New & Upcoming ReleasesCandlekeep Mysteries is an upcoming anthology for the 5th-edition Dungeons & Dragons ruleset that will be released on March 16th 2021. It will feature a collection of many mystery-themed adventures.
For the Realms, it has several maps for Icewind Dale: Rime of the Frostmaiden, Ghosts of Saltmarsh and Waterdeep: Dragon Heist. It also features interviews with the contributors of the upcoming Candlekeep Mysteries.
Featured SourceBlood & Magic is a real-time strategy computer game released by Interplay Productions in 1996. Using the Dungeons & Dragons license, it is set in the newly invented Utter East region of the Forgotten Realms campaign setting. It would inspire elements of the Double Diamond Triangle Saga and Faces of Deception novels in 1998.
Players take the roles of mages who command armies of basal golems, humanoids, and monsters summoned from bloodforges and transformed at sacred shrines using the atypical resource of mana. They wage battles against AI opponents or each other in the multiplayer mode. The single-player game features six campaigns, with the option to play opposing sides and randomized battles, across a total of fifteen maps. Stories range from sword-and-sorcery to romance to comedy to an epic campaign of conquest.
Today in the Realms...
- Shedaklah, the 222nd layer of the Abyss, was fought over by the demon lords Juiblex and Zuggtmoy, who apparently found its humidity, green-brown color palette, and population of insane myconids quite charming.
- Living spells were essentially spells given permanence and a degree of sentience, often found in places where magic had gone catastrophically wrong, such as the ruined Netherese enclave of Ythryn.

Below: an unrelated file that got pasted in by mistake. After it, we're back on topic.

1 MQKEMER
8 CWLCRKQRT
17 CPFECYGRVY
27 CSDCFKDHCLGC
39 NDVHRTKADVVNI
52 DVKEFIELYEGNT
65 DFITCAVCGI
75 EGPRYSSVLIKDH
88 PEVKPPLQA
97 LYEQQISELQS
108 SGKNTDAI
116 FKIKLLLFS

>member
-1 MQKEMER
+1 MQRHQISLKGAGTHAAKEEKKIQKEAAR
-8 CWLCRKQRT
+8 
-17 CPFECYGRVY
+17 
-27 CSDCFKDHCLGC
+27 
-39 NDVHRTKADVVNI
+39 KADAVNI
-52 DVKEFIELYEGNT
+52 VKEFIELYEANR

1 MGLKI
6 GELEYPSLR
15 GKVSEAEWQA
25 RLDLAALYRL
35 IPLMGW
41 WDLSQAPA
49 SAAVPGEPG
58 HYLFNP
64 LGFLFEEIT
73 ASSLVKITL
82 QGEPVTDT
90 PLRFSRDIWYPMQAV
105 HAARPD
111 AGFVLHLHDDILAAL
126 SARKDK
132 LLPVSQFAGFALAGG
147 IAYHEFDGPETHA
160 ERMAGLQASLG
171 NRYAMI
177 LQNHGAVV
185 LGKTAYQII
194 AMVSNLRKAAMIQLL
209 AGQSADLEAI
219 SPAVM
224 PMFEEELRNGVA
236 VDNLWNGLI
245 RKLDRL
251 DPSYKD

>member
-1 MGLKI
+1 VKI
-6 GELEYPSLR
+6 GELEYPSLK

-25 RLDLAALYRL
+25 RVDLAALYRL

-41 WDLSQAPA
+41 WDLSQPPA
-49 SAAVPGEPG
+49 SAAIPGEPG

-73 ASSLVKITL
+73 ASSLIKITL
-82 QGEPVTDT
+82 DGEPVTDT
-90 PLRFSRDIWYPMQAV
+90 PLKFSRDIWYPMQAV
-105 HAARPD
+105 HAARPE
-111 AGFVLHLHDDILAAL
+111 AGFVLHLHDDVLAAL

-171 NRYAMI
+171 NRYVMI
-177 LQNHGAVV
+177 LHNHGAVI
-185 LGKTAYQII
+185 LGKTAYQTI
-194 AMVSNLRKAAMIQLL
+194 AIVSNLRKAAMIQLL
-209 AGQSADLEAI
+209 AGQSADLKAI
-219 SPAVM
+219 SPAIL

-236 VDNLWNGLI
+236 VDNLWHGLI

- Gremlins were mischievous goblin-like fey with a penchant for thievery and vandalism. They could mate with other goblinoid species, producing variant gremlins like the fremlin, the jermlaine, and the snyad.
- Gnarhelm was a Northlander kingdom in the Moonshae Isles known for its rocky terrain, its rich copper mines, and for the ineptness of its sailors.
- When the people of Suranatra relocated to the new Kuong Kingdom capital of Parmahana, they decided to beat would-be-desecrators to the punch by destroying their own temples as they left.
- The Tor of Swords was named for a quintet of magic Anaurian swords hidden within its grottoes. The blades were found by the swordswomen of Haela's Host, who put them to good use culling the monsters in the area.
- Twilight Gate Farm was, despite its very inspired name, just a turnip farm in Sembia. Not even a particularly nice turnip farm, actually, as it was both ramshackle and overgrown.
- The planetar-turned-demon lord Adimarchus ruled the Abyssal layer of Occipitus until he was betrayed by the son of his archenemy, Graz'zt, apparently as part of a plan to unify all demons.
- The archmage Traxigor polymorphed himself into an otter by mistake, but found that he actually preferred life as a cute little furry creature, and made the change permanent through a wish spell.
- Malgi Hi was a mysterious human sorcerer who preferred the company of lizardfolk over the "civilized" races, to the point that he became the leader of a tribe of lizardfolk in the ruins of Myth Drannor.
- Vulkaran the Dark was the emperor of the Vodoni Empire and the self-entitled “Ruler of All Known Space”. His expansionist decrees led directly to the outbreak of the War of the Spheres.